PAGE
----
3. Alveolar Fibrosis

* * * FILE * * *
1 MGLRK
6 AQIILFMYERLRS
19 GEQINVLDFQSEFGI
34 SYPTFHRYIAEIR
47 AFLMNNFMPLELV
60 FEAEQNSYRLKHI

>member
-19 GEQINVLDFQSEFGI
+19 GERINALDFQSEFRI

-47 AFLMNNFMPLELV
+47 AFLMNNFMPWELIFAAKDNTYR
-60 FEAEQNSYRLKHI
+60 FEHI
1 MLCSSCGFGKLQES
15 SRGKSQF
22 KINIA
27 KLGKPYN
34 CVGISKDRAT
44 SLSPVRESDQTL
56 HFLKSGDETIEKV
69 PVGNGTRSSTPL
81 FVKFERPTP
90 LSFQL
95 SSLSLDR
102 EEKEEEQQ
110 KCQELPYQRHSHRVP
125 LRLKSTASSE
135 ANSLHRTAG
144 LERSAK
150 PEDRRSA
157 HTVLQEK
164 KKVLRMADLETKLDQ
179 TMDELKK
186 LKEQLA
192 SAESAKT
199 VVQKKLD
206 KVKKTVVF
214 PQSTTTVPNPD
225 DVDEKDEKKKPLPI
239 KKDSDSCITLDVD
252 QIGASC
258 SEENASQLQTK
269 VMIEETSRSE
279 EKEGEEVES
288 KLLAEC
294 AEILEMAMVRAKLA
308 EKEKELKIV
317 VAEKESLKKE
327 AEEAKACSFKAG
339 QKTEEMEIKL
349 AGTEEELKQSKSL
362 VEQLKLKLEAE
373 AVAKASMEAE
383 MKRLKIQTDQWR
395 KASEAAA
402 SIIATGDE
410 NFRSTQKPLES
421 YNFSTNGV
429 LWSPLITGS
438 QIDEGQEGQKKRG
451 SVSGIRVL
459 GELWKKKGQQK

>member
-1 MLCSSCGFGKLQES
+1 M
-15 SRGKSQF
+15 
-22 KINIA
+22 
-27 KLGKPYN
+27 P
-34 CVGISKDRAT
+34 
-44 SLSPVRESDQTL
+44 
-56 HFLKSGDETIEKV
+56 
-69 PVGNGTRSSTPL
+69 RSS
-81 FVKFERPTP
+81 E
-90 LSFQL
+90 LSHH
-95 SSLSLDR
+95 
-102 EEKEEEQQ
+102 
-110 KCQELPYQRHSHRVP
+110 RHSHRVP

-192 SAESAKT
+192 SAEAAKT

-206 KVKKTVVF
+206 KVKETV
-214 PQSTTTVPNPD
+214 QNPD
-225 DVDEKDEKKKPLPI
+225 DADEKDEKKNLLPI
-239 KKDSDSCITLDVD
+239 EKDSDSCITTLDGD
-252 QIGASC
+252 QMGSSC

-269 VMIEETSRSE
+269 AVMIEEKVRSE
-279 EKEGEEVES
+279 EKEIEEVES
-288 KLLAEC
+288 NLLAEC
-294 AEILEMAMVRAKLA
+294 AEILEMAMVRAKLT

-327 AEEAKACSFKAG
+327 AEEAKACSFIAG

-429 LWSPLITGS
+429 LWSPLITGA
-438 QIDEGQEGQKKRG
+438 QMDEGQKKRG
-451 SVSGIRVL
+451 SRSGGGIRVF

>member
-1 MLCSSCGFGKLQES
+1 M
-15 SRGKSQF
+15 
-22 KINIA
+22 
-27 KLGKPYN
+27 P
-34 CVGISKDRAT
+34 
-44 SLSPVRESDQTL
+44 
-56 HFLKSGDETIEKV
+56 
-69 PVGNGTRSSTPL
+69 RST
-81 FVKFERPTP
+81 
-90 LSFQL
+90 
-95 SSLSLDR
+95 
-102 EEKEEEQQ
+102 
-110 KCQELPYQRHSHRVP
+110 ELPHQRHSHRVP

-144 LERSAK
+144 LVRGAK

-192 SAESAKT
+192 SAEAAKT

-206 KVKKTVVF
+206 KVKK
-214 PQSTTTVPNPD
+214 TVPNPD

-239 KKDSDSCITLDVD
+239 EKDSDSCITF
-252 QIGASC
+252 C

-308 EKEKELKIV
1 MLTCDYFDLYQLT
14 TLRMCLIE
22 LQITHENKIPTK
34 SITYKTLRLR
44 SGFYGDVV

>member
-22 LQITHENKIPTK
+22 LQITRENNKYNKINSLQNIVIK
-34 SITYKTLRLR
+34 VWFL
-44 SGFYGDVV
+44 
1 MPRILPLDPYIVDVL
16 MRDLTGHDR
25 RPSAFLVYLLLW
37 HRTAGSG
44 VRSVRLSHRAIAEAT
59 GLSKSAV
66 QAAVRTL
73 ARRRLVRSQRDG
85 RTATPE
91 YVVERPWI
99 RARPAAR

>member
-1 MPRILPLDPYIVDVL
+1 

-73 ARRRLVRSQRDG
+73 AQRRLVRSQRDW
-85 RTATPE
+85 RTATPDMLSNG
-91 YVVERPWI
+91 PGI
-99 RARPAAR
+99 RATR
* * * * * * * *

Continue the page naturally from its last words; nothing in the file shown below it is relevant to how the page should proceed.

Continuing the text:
The regenerative process is often capable of restoring the function and structure of the lung after damage. In the case of prolonged and pervasive damage, the lung is healed by an accumulation of fibers at the site of injury. Although this fibrotic repair mechanism produces scar tissue, it gradually results in epithelial and endothelial damage causing a significant loss of lung function and an increase in morbidity [31]. Pulmonary fibrosis is a common result of most chronic inflammatory lung disorders, and it can have an impact on lung function, ultimately leading to its failure and death [32]. Fibrosis is scarring of the affected tissue due to the accumulation of extracellular matrix (ECM) components such as collagen and fibronectin but in abnormal excessive amounts. The transformation of normal repair to fibrosis also depends on the severity and duration of the damage as long-lasting damages tend to develop fibrosis as compared to small-scale injuries [33,34].